There are several indications in the text that these days have special importance. One of these pointers is the general structure of the six days of activity. As the table opposite shows, these six days can be divided into two sets of three: first there are three days of ‘forming’ or separating, then there are three days of ‘filling’ that correspond to the first three days. For instance, day and night are created on the first day, while on day four the light-bearers ‘fill’ the night and the day. There is a clear progression from the first set to last set.
Also, there is progression within each set, where days three and six contain double activity. On day three, both dry land and plants are created; on day six, both land animals and humanity are created.
The overall impression is of step-wise progress culminating in day six. The English translation traditionally reads ‘the first day’ (Gen 1:5), ‘the second day’ (Gen 1:8) and so on. In fact, the original Hebrew provides an important pointer: a literal translation would be ‘a first day’, ‘a second day’, and so on, up to ‘the sixth day’ (Gen 1:31) and ‘the seventh day’ (Gen 2:2,3). In such a carefully crafted text, this seems significant.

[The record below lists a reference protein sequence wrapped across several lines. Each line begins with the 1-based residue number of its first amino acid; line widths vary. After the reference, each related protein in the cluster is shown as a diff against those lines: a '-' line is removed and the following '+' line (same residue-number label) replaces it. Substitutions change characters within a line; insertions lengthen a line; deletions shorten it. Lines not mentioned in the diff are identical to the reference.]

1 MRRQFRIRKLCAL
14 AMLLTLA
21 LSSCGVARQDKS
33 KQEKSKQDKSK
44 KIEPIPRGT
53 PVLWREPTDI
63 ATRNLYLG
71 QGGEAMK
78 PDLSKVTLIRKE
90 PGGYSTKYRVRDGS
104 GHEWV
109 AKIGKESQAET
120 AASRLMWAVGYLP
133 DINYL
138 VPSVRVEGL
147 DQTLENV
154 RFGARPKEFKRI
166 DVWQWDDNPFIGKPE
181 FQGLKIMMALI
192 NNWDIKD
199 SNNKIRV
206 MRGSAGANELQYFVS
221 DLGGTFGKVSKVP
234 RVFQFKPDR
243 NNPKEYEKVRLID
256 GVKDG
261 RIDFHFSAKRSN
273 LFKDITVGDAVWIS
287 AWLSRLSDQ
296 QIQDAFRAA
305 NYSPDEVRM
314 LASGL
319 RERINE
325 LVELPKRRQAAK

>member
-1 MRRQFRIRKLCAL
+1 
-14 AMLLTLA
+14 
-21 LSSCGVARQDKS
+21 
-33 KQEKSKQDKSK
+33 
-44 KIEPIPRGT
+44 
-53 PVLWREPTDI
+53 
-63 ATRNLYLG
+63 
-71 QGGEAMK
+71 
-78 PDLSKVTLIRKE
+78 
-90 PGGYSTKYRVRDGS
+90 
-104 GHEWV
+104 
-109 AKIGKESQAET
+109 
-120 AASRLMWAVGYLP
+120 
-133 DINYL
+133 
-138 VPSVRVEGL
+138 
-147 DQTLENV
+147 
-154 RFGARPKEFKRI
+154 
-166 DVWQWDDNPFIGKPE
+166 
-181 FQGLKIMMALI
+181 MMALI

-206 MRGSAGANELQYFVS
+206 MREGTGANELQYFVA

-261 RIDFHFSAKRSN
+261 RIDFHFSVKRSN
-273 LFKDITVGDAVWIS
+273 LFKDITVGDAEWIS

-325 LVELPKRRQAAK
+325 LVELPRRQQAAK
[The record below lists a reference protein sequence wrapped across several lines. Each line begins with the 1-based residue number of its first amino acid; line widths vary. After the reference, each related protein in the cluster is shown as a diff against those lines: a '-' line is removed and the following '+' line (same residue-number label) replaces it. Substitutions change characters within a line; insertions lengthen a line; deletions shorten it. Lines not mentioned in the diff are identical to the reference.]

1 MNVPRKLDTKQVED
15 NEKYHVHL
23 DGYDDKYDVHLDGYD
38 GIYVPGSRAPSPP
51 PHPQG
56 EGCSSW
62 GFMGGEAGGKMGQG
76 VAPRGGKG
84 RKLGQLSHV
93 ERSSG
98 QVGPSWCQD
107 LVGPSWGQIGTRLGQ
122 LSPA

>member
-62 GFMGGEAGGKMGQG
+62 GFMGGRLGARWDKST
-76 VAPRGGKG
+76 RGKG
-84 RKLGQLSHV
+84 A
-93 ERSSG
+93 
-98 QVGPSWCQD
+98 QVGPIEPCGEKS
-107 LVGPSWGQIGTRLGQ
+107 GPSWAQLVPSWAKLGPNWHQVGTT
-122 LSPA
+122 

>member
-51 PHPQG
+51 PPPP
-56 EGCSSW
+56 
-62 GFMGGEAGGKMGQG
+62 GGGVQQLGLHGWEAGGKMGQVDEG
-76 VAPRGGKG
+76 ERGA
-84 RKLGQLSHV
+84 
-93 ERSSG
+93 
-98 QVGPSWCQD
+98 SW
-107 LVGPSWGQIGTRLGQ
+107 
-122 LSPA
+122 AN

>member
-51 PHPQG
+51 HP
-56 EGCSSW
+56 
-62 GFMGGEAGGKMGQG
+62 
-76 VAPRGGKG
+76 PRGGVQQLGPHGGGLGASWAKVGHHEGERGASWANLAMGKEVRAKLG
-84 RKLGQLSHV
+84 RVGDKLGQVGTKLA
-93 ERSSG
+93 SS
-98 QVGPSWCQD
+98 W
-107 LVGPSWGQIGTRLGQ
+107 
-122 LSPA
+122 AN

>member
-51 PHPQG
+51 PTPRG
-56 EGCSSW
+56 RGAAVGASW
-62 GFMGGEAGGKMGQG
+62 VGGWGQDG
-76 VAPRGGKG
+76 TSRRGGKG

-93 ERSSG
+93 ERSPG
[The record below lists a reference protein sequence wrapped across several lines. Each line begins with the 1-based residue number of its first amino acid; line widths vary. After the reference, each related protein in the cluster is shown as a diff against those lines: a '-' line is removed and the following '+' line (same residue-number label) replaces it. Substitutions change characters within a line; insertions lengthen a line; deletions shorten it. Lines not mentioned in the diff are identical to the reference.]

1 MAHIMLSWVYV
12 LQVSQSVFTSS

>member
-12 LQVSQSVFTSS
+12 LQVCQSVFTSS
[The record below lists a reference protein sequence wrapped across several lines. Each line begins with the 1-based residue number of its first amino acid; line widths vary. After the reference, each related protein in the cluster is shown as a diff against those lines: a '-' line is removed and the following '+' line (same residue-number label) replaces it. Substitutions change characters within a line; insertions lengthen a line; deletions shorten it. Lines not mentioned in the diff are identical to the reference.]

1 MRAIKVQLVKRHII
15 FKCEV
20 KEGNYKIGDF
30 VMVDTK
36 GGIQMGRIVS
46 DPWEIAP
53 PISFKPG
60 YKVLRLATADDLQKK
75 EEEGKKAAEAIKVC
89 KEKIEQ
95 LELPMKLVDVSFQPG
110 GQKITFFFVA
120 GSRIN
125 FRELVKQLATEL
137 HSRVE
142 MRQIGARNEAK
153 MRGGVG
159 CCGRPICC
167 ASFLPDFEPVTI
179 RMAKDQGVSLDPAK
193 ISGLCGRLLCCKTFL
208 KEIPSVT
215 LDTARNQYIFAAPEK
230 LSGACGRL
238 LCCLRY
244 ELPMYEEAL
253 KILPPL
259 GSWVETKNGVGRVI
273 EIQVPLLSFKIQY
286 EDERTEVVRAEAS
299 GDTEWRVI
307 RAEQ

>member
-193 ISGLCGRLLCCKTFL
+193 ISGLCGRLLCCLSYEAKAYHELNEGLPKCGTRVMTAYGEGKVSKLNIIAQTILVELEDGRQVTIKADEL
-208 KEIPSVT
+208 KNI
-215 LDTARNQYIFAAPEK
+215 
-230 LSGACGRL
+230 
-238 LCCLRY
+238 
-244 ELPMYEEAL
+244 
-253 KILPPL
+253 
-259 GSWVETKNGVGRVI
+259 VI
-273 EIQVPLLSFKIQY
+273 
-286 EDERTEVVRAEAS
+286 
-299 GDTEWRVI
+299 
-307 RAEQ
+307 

What then are the key lessons we learn from these two important days? Let’s start with the seventh day. This is a day on which God rests (Gen 2:2). We may be puzzled by the idea of God resting, as though he was tired. But for the Israelites the connotations were probably different.
Importantly, according to the Bible, divine ‘rest’ is associated with temples. For instance, in Psalm 132:14, God says of Jerusalem and the temple: ‘This is my resting place forever; here I will dwell’. I believe the inference we should draw from this connection between temples and resting, is that Genesis 1 is describing the creation of the universe as a kind of vast temple—a divine resting place where God is worshipped.
As God says in Isaiah 66:1–2: ‘Heaven is my throne, and the earth is my footstool; what is the house that you would build for me, and what is the place of my rest?’ The universe is the true temple of the Lord—earthly temples like the tabernacle and Jerusalem temple are mere miniature facsimiles.
The seven-day pattern for creation parallels the inauguration processes for both the tabernacle and the Jerusalem temple, which were associated with seven-day feasts (Exodus 29:35;